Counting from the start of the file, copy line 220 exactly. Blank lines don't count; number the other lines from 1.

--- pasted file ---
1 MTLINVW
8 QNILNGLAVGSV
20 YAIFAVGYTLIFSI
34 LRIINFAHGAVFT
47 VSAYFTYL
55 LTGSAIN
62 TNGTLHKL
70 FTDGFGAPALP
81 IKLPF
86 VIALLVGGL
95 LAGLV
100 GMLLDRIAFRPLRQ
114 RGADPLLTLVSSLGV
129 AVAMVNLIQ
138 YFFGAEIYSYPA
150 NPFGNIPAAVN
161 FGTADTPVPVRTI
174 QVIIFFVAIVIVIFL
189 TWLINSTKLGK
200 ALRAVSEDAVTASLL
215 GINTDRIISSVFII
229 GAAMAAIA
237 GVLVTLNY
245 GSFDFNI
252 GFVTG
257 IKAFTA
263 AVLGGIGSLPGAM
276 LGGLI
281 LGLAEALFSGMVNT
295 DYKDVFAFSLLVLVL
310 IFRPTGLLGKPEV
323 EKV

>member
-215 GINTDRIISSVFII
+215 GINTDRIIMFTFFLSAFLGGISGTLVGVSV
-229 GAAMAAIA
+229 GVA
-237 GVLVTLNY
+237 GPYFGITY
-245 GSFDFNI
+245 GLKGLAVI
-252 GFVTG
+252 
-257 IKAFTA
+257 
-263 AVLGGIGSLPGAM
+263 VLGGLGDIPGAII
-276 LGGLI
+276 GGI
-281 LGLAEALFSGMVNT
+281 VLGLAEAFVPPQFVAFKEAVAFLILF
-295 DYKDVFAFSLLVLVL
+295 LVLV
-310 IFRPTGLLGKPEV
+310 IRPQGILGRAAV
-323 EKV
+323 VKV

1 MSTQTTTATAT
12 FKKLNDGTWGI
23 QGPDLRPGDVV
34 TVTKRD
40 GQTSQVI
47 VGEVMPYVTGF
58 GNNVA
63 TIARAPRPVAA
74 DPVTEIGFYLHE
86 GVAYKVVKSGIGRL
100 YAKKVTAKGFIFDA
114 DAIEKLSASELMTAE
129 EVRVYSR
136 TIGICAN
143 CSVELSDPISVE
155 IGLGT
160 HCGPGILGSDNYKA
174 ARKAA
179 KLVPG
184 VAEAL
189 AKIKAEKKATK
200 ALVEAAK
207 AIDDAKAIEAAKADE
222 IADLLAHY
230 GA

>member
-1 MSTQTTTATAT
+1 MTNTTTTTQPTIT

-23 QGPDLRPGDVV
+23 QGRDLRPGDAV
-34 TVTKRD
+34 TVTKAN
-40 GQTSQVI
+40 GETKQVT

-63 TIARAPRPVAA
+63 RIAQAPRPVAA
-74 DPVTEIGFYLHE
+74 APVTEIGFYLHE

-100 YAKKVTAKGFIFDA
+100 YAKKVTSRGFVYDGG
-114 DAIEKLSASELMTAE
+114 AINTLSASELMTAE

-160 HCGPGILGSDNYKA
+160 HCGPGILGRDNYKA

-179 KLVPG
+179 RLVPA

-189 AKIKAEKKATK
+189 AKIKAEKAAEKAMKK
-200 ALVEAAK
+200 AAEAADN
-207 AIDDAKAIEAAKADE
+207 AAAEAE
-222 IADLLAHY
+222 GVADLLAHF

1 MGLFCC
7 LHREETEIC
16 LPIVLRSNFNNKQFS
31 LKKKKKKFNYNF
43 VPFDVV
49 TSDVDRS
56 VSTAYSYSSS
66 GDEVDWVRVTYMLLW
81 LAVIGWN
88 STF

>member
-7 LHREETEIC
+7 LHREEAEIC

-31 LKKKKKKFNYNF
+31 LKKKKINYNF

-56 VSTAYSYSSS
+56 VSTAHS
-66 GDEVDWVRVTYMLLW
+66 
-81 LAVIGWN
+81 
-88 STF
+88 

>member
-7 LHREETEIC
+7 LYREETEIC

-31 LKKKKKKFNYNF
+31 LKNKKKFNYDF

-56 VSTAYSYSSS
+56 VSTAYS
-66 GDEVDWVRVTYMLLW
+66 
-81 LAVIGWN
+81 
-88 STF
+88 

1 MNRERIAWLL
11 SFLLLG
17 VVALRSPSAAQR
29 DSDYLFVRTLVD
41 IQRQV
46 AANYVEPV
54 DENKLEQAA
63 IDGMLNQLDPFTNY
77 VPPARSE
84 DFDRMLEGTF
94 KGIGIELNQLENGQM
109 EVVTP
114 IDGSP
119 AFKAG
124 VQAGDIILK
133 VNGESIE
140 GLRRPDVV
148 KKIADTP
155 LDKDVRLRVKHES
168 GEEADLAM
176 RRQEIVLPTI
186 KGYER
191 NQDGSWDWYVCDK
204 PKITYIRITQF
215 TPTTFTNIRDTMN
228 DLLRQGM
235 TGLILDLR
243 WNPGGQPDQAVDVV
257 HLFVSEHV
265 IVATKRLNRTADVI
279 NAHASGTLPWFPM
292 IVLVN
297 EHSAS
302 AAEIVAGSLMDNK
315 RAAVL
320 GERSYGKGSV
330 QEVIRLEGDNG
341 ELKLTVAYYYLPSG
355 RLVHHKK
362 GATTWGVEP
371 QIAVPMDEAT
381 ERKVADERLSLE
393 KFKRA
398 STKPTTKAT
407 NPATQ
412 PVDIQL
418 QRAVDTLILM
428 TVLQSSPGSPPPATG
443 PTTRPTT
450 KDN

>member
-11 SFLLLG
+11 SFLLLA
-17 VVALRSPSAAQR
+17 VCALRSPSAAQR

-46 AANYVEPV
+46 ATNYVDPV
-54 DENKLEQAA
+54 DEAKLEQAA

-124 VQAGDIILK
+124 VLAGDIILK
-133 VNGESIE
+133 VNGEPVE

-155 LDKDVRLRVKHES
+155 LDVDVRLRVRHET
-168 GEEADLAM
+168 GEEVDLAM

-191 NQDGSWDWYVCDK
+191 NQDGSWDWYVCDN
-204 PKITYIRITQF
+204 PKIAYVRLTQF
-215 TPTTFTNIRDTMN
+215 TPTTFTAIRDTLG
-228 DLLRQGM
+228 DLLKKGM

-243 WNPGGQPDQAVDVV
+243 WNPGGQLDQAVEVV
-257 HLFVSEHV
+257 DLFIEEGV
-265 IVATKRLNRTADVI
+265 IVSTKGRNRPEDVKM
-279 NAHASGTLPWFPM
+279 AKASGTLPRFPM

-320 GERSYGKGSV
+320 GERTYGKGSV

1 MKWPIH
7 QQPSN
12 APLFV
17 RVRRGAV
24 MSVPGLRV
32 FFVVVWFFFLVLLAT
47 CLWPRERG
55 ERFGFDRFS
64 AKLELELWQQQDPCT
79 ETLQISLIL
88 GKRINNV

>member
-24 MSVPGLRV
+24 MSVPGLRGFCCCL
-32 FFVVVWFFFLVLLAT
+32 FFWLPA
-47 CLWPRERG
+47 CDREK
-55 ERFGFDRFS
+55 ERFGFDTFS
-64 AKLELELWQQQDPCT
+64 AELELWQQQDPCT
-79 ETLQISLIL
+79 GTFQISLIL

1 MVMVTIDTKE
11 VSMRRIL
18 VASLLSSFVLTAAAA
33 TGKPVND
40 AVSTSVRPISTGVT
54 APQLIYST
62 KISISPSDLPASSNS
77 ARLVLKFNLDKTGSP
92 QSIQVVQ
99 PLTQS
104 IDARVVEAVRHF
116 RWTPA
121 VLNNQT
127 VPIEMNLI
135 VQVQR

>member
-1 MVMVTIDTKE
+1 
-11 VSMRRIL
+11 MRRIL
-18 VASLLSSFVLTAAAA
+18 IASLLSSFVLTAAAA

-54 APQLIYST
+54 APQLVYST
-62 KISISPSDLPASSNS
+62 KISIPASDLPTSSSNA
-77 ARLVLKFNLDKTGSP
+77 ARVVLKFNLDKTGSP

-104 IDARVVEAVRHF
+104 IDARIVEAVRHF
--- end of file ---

+215 TPTTFTAIRDTLG